Testosterone poisoning is a pejorative neologism that refers not to actual poisoning, but to a negative perception of stereotypical aspects of male behavior. This speculative and controversial expression is based on a belief that men and boys with more masculine traits have more negative traits than they would otherwise. Masculinity, as represented by the androgen testosterone, is associated with "poisoning" or a negative outcome.
James Dabbs states that
"identifying testosterone with aggression is an idea whose time has come and gone."
"Everyone knows that testosterone, the so-called male hormone, is found in both men and women. What is not so well known, is that men have an overdose... Until now it has been thought that the level of testosterone in men is normal simply because they have it. But if you consider how abnormal their behavior is, then you are led to the hypothesis that almost all men are suffering from testosterone poisoning."
Ten years later, that same sentence from Alda's article was quoted in the 1985 book A Feminist Dictionary2.
A book of searing analysis and cries from the heart on the madness of war. Why is the half of humanity with a special sensitivity to the preciousness of life, the half untainted by testosterone poisoning, almost wholly unrepresented in defense establishments and peace negotiations worldwide?3
Bruce Tremper used the term in The Avalanche Review, stating that being "a man" is best proven by dying "a stupendously violent death."5
Testosterone poisoning is not an actual medical or psychological condition. A 1996 Psychology Today article refers to the phrase as "only a joke," but notes, in reference to several studies about testosterone and male employment, that testosterone levels were lower for successful new male employees at a southern U.S. oil firm.6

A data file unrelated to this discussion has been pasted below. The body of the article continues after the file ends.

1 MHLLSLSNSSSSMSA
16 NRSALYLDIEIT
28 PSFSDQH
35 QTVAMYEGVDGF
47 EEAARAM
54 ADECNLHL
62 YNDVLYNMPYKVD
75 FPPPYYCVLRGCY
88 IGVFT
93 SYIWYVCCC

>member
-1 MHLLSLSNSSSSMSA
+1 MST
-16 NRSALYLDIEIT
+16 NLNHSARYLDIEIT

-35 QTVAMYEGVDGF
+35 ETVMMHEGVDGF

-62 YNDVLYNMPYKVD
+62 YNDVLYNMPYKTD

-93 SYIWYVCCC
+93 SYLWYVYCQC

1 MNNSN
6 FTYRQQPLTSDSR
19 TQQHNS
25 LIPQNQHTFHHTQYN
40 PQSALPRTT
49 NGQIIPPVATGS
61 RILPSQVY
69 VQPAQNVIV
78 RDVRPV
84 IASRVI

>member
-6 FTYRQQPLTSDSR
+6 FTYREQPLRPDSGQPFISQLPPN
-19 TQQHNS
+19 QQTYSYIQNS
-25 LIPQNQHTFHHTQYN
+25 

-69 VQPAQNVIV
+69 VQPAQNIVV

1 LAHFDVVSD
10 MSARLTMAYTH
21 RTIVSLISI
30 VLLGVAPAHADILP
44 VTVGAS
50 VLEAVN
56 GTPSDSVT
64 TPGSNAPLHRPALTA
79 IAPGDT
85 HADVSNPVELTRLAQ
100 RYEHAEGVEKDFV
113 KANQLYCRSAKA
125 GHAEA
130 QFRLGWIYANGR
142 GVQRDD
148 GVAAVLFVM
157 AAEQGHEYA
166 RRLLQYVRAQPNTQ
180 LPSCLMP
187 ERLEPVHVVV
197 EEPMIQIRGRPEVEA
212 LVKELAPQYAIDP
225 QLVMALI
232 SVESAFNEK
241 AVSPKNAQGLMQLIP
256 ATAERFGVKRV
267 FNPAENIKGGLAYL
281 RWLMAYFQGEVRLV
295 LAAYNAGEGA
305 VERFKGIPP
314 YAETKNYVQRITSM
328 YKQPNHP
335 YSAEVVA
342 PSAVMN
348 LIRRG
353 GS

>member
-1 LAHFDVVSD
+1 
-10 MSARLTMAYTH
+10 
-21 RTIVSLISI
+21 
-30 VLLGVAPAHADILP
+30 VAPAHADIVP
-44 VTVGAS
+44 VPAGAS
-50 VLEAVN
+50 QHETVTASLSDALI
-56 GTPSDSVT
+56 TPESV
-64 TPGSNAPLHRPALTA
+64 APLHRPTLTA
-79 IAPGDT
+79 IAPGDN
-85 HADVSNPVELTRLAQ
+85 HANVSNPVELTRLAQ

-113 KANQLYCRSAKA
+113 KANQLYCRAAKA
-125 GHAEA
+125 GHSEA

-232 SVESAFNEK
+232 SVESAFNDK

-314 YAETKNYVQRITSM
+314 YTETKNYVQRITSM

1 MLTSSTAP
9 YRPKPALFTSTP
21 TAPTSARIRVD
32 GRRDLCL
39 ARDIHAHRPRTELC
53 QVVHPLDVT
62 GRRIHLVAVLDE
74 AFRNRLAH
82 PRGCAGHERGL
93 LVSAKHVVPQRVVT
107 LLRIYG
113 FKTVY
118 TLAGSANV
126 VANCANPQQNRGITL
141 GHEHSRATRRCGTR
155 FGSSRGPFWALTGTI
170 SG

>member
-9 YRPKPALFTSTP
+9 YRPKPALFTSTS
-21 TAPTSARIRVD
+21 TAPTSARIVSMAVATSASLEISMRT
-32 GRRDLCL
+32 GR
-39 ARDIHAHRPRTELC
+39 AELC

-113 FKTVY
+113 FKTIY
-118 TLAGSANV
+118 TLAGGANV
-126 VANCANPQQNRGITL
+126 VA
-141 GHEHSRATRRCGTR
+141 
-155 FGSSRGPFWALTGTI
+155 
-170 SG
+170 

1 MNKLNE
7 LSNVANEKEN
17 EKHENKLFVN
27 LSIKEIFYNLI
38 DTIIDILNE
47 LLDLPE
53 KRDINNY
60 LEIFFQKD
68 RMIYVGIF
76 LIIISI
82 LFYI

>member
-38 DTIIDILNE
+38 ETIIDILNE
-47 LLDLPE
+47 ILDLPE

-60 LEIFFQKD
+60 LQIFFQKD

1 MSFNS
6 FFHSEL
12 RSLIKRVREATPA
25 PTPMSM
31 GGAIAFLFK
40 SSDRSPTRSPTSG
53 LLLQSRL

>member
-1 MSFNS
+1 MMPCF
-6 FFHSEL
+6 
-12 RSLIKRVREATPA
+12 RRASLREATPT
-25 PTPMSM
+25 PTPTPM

In the words of James Dabbs, a researcher in this area,
"Identifying testosterone with aggression is an idea whose time has come and gone" (Dabbs, 1998) .
Mazur et al. (1998) stated that males with higher testosterone levels tend to be slightly more aggressive, and argue that this appears to be due to the way acting aggressively raises testosterone levels rather than the reverse.
However Anderson RA et al. stated that increasing level of testosterone in men does not increase self-reported ratings of aggressive feelings .O'Connor R. et al. founds that injections of testosterone has limited psychological effect and does not lead to aggressive behaviour or mood. 
References to testosterone poisoning are often used to criticize men. Magazine editor Tina Brown uses the phrase thematically in a 2005 Washington Post essay about the downfall of Harvard University president Larry Summers and the problems of Disney's former embattled CEO Michael Eisner.8 Beth Gallagher's Salon.com essay "Road Sows" about the drawbacks of sports utility vehicles describes those vehicles' growing popularity as having spread beyond testosterone poisoned men to soccer moms.9 Dr. Karl Albrecht makes testosterone poisoning a synonym for male chauvinism in his 2002 book The Power of Minds at Work: Organizational Intelligence in Action where he describes it as one of 17 basic syndromes of dysfunction.10
Occasionally this perceived moral decadence of men turns against women, as in Kay S. Hymowitz's sarcastic reference to Western feminists in a 2003 Wall Street Journal essay chiding them for neglecting the rights of Third World women in Muslim countries:
Antonia Feitz has protested against the use of the expression in a 1999 essay in the Australian Daily Issues Paper, calling it hate speech.15 Neuroscientist Christoph Eisenegger at the University of Zurich has conducted a study and concludes that the evidence debunks the myth that testosterone causes aggressive, egocentric behaviour, suggesting instead that the sex hormone can encourage fair play, particularly if it improves a person's status. <http://timesofindia.indiatimes.com/life/spirituality/self-help/Testosterone-leads-to-fairness-not-aggression/articleshow/5318244.cms>